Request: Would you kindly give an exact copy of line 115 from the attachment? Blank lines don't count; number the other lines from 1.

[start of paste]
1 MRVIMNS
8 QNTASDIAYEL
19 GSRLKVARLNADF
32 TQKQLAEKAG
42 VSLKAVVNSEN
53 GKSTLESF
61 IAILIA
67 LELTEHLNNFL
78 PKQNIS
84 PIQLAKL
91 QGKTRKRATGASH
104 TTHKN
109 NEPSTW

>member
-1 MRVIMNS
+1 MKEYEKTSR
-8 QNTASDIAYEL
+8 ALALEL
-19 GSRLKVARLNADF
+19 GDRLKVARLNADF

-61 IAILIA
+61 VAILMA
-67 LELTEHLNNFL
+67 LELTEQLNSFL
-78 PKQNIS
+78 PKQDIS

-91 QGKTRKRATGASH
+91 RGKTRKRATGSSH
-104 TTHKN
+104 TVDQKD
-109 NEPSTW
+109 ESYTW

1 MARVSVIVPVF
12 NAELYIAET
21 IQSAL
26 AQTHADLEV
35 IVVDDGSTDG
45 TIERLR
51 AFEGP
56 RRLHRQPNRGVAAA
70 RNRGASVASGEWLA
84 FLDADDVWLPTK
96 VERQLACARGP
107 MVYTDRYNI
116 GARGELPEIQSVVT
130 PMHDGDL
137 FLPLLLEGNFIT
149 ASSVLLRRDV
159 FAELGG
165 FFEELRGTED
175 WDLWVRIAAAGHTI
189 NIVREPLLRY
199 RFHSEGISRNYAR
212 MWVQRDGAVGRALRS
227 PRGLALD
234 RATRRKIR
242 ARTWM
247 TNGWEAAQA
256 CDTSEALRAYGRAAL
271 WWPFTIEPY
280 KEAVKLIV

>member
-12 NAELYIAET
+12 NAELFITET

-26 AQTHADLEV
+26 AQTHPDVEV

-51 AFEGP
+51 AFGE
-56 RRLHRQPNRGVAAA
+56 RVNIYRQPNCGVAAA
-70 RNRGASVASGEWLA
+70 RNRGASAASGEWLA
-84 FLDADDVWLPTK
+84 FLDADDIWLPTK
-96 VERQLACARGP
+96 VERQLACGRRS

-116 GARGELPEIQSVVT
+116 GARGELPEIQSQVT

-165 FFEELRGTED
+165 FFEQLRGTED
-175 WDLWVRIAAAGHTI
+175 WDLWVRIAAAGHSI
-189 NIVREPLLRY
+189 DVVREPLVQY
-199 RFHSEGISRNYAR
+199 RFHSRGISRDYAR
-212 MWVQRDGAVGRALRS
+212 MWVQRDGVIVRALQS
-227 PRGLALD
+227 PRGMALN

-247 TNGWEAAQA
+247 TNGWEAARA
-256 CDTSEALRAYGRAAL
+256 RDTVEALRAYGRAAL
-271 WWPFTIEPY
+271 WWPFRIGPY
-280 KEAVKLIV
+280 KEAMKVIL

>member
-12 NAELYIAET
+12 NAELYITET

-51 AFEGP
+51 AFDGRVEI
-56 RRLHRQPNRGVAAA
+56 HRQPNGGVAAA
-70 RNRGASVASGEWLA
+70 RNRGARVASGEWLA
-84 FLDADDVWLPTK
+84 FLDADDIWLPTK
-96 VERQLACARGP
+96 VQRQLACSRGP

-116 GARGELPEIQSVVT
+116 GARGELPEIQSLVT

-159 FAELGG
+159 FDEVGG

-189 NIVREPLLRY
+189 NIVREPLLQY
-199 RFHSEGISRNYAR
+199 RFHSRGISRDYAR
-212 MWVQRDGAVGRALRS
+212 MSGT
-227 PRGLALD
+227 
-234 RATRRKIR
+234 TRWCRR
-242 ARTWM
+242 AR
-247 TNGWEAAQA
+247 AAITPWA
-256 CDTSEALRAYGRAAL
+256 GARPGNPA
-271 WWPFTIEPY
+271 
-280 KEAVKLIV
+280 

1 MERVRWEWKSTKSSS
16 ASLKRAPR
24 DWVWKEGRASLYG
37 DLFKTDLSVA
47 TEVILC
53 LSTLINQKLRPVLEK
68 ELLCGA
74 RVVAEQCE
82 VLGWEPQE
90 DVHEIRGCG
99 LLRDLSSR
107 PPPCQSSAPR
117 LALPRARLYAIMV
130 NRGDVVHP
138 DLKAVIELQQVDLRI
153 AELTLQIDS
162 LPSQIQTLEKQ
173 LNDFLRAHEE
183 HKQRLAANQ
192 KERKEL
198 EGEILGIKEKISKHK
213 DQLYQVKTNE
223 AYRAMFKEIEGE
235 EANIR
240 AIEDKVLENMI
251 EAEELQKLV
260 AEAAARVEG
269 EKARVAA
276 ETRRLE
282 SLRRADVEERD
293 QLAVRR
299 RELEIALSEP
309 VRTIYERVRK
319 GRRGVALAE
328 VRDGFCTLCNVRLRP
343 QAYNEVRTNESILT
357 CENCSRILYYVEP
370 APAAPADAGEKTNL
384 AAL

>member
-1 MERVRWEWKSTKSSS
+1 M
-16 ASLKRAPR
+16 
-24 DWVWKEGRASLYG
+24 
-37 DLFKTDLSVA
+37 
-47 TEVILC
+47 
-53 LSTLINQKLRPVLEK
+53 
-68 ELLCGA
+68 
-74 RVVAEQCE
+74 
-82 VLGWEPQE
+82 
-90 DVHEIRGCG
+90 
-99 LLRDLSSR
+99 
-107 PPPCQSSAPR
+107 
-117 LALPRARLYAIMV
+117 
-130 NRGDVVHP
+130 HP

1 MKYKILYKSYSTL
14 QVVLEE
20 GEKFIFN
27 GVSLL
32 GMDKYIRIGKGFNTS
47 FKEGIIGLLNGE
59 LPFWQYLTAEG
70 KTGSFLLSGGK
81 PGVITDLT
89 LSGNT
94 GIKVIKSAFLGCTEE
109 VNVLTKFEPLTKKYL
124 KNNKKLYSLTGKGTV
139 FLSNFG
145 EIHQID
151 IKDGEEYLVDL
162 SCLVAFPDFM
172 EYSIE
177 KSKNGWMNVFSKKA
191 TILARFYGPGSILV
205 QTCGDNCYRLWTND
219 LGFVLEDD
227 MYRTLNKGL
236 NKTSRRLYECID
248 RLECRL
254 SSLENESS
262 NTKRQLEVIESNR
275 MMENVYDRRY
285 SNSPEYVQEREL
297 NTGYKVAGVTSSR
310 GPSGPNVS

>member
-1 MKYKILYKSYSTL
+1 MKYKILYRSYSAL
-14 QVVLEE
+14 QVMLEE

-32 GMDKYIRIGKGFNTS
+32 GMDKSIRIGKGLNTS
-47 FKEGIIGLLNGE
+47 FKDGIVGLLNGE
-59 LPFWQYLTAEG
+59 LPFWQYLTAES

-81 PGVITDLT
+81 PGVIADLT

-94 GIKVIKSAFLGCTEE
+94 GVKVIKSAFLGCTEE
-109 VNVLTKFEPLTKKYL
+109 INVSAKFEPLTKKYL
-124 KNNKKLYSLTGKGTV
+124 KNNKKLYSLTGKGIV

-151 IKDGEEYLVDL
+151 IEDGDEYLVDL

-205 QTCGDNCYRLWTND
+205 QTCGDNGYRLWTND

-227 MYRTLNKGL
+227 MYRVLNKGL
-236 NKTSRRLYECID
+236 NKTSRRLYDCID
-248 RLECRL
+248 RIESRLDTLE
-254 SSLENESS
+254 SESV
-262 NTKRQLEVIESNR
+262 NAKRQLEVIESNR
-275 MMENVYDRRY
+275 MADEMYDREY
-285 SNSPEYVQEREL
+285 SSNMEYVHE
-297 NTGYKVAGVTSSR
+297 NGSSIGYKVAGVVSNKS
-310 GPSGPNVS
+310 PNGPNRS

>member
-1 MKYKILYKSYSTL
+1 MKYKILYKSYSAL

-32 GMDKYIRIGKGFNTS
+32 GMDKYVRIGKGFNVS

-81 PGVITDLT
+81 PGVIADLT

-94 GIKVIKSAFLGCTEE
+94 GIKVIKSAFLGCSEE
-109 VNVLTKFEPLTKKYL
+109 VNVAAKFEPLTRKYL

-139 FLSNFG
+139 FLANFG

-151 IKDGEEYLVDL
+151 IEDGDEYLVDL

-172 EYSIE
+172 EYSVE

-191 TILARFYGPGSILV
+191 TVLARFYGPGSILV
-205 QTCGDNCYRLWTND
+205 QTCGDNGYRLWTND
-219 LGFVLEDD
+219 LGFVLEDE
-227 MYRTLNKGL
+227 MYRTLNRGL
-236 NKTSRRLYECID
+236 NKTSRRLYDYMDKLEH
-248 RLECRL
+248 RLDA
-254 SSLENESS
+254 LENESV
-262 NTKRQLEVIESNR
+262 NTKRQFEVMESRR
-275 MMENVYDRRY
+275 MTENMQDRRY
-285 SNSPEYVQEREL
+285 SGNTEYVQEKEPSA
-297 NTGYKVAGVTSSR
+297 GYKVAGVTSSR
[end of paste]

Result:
+159 FDEVGG